¶ 7 In response to ABM's challenge, the claims adjudicator conducted a telephone interview with plaintiff to determine whether she was eligible for unemployment insurance benefits. The claims adjudicator's summary of the telephone interview*fn2 included the following statements from plaintiff: Plaintiff admitted that she smoked a cigarette "one time" in the dean's office, and that she knew that smoking in the building where she was working was against company policy. On the day that she smoked in the dean's office, plaintiff was not feeling well and was "feeling 'low.' " Although she normally went outside to smoke, her personal problems on that day led her to smoke in the dean's office. Plaintiff knew of ABM's and Roosevelt's "no smoking" policy, and she denied intentionally violating the policy. Plaintiff denied drinking alcohol in the dean's office and asserted that she had received no prior warnings or write-ups while working for ABM.

¶ 8 The claims adjudicator found that ABM fired plaintiff for misconduct connected with her work, resulting from the violation of a known and reasonable company rule. As a result, the claims adjudicator concluded that plaintiff was ineligible for unemployment insurance benefits.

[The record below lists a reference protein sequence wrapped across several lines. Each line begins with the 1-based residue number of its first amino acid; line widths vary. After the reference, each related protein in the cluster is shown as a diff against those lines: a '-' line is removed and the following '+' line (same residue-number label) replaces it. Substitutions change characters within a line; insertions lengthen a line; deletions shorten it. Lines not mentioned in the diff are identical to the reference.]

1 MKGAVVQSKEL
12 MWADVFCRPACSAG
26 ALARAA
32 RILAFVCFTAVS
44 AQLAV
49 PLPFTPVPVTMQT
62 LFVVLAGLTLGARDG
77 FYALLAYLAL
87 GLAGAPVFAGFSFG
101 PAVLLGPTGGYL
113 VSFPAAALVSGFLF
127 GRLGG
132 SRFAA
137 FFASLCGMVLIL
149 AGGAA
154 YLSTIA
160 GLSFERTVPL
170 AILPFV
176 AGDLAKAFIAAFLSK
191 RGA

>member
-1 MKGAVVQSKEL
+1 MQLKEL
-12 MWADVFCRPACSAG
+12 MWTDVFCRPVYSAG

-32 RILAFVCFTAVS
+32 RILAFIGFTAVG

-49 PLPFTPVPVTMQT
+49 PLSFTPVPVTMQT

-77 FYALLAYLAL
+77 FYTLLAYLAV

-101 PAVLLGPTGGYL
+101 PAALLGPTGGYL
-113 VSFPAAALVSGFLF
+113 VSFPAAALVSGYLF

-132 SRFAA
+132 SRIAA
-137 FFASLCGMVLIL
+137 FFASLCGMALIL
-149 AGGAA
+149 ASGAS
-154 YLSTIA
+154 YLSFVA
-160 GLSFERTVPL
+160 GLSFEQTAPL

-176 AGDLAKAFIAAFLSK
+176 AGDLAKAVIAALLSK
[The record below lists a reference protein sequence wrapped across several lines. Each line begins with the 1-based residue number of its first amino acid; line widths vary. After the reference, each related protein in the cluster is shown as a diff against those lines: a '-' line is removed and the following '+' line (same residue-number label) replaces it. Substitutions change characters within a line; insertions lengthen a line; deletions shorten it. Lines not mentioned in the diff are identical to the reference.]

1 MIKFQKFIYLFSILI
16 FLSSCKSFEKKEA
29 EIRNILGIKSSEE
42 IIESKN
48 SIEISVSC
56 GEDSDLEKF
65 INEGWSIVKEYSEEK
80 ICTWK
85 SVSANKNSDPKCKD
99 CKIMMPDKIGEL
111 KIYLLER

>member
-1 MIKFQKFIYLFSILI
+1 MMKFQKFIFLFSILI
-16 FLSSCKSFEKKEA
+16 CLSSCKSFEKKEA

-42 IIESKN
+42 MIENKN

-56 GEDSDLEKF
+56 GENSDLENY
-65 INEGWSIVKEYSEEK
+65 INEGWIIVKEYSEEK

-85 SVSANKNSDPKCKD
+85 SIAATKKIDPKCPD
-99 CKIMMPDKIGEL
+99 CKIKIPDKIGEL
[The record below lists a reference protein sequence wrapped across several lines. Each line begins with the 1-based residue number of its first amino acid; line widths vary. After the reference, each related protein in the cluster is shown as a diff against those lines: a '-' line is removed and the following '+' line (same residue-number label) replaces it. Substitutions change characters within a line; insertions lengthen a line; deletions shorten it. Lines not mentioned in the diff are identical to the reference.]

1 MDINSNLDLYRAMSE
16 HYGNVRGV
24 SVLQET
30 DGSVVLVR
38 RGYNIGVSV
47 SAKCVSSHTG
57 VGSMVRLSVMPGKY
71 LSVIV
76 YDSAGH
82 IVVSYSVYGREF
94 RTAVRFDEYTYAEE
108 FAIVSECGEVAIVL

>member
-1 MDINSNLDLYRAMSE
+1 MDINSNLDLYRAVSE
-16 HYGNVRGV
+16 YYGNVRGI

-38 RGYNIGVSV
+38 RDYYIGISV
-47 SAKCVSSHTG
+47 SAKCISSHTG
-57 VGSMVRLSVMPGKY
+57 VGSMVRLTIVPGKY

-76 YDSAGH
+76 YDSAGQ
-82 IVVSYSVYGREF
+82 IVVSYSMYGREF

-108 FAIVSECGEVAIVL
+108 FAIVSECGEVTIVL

¶ 9 II. Appeal To The Hearing Referee

¶ 10 Plaintiff filed a notice of reconsideration and appeal to a hearing referee, arguing (1) that ABM had provided "no proof of [her] alleged misconduct," and (2) that ABM fired her because it wanted to cut down on its expenses by firing employees with high wages. The hearing referee granted plaintiff an appeal, and issued a notice to the parties stating that they would have the opportunity to present evidence at a hearing conducted over the telephone. The hearing notice included a list of issues to be determined at the hearing, including: "Why was [plaintiff] separated from employment with [ABM]? If discharged, was it for misconduct in connection with the work? If [plaintiff] left voluntarily, was it for good cause attributable to the employer? See 820 ILCS 405/602A and 601A [(West 2010)]."